The Dreaming (arguably better known as 'The Dreamtime') is more than just the story of how the world was created as told by Aboriginal Australians. It is also the basis for their way of life and death, their source of power in life and it tells of the life and influence of their ancestors on their culture. It was so important to Aboriginal Australians in the time before the white invasion of Australia that it was the one commonly held belief amongst a culture that consisted of over 500 different tribes (discussion of Dreamtime beliefs here). Thought to be the oldest continuously maintained cultural history on Earth, it is often presented as a series of inter-related stories explaining Aboriginal Australian origins and culture, such as how the Australian landscape was created or how the Mimi spirits taught them how to paint these stories on the walls of caves more than 40,000 years ago.

And what better way to learn of several of the many different Dreamtime stories than to listen and watch them being told by Aboriginal Australians elders themselves? And if that isn't enough Dreamtime mythology for you, here's some links to various sites which allow you to view Aboriginal rock art to see how these stories were translated into a form of artistic expression which is now five times older than the Egyptian Pyramids themselves.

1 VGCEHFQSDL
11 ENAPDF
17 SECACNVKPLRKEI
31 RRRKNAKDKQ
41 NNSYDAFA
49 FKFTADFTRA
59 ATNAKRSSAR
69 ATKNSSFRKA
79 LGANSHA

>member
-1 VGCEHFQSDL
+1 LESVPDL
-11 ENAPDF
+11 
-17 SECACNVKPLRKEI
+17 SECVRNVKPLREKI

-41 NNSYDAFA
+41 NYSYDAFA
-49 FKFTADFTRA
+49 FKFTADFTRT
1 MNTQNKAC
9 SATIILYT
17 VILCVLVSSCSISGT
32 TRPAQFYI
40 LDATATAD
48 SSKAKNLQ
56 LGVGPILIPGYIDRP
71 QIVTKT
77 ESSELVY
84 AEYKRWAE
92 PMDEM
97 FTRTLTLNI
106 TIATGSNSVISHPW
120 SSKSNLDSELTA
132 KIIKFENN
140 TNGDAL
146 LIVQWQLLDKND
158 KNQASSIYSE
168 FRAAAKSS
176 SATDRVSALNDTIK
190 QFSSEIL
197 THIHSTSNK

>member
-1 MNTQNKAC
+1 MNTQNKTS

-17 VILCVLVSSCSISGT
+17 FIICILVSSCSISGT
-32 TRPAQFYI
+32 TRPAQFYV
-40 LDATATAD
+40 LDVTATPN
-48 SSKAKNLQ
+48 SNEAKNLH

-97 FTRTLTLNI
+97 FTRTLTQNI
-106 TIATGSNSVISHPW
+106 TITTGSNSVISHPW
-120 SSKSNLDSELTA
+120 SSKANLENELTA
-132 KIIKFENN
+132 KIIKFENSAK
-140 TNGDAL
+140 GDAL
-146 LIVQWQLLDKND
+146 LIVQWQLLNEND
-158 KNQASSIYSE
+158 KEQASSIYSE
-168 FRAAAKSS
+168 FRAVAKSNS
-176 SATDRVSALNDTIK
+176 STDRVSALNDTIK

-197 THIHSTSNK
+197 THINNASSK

posted by Effigy2000 on Dec 23, 2006 - 14 comments

Chinese Diaspora

Chinese Heritage of Australian Federation. A page full of stories of the Chinese community in Australia around 1900. 'At this time there were almost 35,000 Chinese in the Australian colonies. Each of these individuals to varying degrees has played a role in the development of Australia. This page explores the lives of some of these people - both ordinary and famous. '
Related :- the Ng Shing Gung in San Jose; the Mai Wah Society and the Asian heritage of Butte, Montana (old building and the Tong Wars); the Wing Luke Asian Museum, Seattle; a Chinese joss house in Darwin; Chinatown Melbourne (history, today, virtual tour); Chinatown Sydney (community and culture); Yema-po, once a Chinese labourers' work camp in California.
posted by plep on Aug 7, 2003 - 11 comments

The Flight of Ducks

The Flight of Ducks. An 'online documentary' about a 1933 expedition to Central Australia (containing culturally sensitive material).
What are songlines? 'Songlines, or Yiri in the Walpiri language, are tracks across the landscape created by Mythical Aboriginal ancestors when they rose out of the dark Earth and travelled, creating mountains, valleys, waterholes - all the physical features of the land ... '
Songlines art.
New York Songlines. Walking tours of Manhattan streets.
posted by plep on Apr 20, 2003 - 12 comments

The Ngadjonji

The Ngadjonji. The history and culture of a Queensland rainforest tribe.
"Theirs was a culture with no chiefs or kings. If the senior men and women of each clan had implied status, it was because of their wisdom and the highest attributes a (Ngadjonji) could possess was a keen memory and great skill in hunting, gathering and bushcraft ... "
Of related interest :- the Aboriginal Memorial, in Canberra, created by 43 artists of the Ramingining community in Arnhem Land.
posted by plep on Mar 22, 2003 - 4 comments